|BOOKS ON OLD MEDICAL TREATMENTS AND REMEDIES
HOME PHYSICIAN AND ENCYCLOPEDIA OF MEDICINE The biggy of the late 1800's. Clearly shows the massive inroads in medical science and the treatment of disease.
ALCOHOL AND THE HUMAN BODY In fact alcohol was known to be a poison, and considered quite dangerous. Something modern medicine now agrees with. This was known circa 1907. A very impressive scientific book on the subject.
DISEASES OF THE SKIN is a massive book on skin diseases from 1914. Don't be feint hearted though, it's loaded with photos that I found disturbing.
Part of SAVORY'S COMPENDIUM OF DOMESTIC MEDICINE:
19th CENTURY HEALTH MEDICINES AND DRUGS
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Synonyms.—Scleroderma neonatorum; Sclerema of the newborn; Underwood‘s
disease; Fr., Sclerémè des nouveau-nés; Algidité progressive; L‘endurcissement ath-
repsique (Parrot); Ger., Das Sklerem der Neugeborenen; Das Fettsklerem.
Symptoms.—This rare disease of infancy, first described by Un
derwood,4 shows itself usually at or shortly after birth, and, as a rule,
first manifests itself upon the lower extremities, and more or less rapidly
invades other parts, in most cases the general involvement ensuing
within three or four days. In some instances jaundice has been asso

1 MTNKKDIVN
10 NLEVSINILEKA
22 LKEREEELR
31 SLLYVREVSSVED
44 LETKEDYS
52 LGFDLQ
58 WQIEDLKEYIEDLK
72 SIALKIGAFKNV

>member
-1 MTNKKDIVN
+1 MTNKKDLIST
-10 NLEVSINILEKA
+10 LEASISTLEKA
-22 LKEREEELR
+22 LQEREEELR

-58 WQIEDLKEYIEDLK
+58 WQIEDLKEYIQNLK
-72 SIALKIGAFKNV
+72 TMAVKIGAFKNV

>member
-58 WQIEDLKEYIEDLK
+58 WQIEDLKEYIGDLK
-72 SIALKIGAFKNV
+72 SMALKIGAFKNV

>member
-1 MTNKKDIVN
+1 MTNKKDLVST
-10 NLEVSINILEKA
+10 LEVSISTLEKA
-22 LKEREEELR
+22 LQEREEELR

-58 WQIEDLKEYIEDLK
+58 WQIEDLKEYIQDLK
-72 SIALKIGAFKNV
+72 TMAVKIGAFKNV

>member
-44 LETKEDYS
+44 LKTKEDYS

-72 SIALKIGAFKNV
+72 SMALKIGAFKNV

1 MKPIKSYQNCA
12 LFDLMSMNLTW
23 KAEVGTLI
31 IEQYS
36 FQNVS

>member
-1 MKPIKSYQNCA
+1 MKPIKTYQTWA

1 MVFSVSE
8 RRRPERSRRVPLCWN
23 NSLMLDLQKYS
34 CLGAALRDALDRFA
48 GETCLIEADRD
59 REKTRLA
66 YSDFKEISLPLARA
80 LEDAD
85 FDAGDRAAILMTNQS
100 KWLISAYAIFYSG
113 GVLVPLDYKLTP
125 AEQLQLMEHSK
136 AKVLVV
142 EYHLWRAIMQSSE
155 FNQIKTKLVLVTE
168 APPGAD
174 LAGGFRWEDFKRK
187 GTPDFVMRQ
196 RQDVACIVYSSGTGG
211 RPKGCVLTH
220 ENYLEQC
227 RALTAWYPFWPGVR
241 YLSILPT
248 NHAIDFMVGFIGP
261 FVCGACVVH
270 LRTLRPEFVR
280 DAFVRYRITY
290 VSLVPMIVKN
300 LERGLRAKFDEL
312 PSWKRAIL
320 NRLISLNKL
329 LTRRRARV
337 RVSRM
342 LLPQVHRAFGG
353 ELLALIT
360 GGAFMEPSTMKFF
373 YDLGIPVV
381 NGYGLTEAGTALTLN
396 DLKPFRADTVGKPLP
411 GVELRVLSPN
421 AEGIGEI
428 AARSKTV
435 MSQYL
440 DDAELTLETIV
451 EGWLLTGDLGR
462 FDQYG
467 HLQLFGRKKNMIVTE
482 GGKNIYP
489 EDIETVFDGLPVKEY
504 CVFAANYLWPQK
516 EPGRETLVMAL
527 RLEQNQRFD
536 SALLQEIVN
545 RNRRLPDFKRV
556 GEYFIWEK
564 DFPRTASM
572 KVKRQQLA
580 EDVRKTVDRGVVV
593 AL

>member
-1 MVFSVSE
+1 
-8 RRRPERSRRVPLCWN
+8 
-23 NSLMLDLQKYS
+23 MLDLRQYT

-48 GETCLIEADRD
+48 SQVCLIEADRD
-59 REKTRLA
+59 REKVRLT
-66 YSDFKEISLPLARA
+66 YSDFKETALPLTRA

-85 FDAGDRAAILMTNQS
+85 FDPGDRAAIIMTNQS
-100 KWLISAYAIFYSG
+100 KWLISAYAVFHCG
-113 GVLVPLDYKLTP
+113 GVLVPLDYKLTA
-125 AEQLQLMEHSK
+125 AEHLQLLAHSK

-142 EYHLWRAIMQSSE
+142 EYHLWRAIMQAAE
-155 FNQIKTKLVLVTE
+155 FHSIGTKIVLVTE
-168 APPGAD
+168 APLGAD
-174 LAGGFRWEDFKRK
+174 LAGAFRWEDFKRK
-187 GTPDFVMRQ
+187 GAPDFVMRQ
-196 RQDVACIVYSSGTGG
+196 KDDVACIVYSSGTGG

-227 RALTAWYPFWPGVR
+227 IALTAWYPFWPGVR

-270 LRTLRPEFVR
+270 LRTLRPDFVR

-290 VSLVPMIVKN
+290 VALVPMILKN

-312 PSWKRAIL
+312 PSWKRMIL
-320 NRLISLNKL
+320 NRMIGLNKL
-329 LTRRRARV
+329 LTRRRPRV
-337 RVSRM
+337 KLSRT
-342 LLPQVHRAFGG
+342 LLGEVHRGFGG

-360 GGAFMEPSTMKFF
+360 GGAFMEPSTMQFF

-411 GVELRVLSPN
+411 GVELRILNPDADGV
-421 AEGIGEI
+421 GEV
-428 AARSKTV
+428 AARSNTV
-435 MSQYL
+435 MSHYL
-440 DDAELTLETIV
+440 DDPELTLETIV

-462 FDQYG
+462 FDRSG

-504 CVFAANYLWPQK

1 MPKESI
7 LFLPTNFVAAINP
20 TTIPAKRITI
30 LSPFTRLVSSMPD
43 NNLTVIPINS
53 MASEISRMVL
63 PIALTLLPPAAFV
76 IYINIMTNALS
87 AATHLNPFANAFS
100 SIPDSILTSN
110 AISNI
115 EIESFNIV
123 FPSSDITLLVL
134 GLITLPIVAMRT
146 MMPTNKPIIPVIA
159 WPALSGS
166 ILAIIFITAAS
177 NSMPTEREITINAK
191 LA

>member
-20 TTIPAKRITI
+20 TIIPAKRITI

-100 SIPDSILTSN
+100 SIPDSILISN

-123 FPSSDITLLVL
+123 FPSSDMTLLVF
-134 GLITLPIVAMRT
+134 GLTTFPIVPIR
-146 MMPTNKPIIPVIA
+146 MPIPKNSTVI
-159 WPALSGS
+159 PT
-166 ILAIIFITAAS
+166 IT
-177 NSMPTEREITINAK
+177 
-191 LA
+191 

ciated. The skin is at first generally whitish and waxy in appearance;
1 Brocq, Annales, 1898, No. 2.
2 Darier and Gaston, ibid., 1897, p. 451.
3 Allen, Jour. Cutan. Dis., Jan., 1899, p. 40.
4 Underwood, Diseases of Children, 1874, p. 76.
it later becomes faintly livid or mottled, and is hard, stiff, leathery
and tense, and the surface cold. It does not pit upon pressure. Fusion
or agglutination with the subjacent parts is noted, and in consequence
of this or as a result of induration of the integument, or of both, the
infant is as if frozen or hewn from marble; it is unable to move or suckle,
respires feebly, and usually, already weakened by intestinal disorders,
pneumonic or circulatory disturbance, the pulse falls, the temperature
drops to several degrees below normal, and it perishes in a few days or
one or two weeks.1 In those cases in which it appears to be congenital
or develops immediately at birth, death usually results in one or two
days. In extremely exceptional instances the disease, after involving
a small portion of the surface, retrogresses, the involved tissues soften,
regain their elasticity, and recovery ensues; or it may remain stationary,
for a time at least, and resemble somewhat scleroderma in the adult.2
Etiology.—Fortunately the malady is extremely rare, appearing
within the first ten days of life;3 and the cases recorded have for the
most part been in emaciated or atrophic infants in maternity wards
or foundling asylums. Both Underwood and Parrot consider it an
institution disease, often in overcrowded rooms, and associated with
bad hygiene and improper feeding. Some cases seem to be congenital;
others develop in a day or two after birth without recognizable cause;
in others it appears several days after birth, apparently as a result of con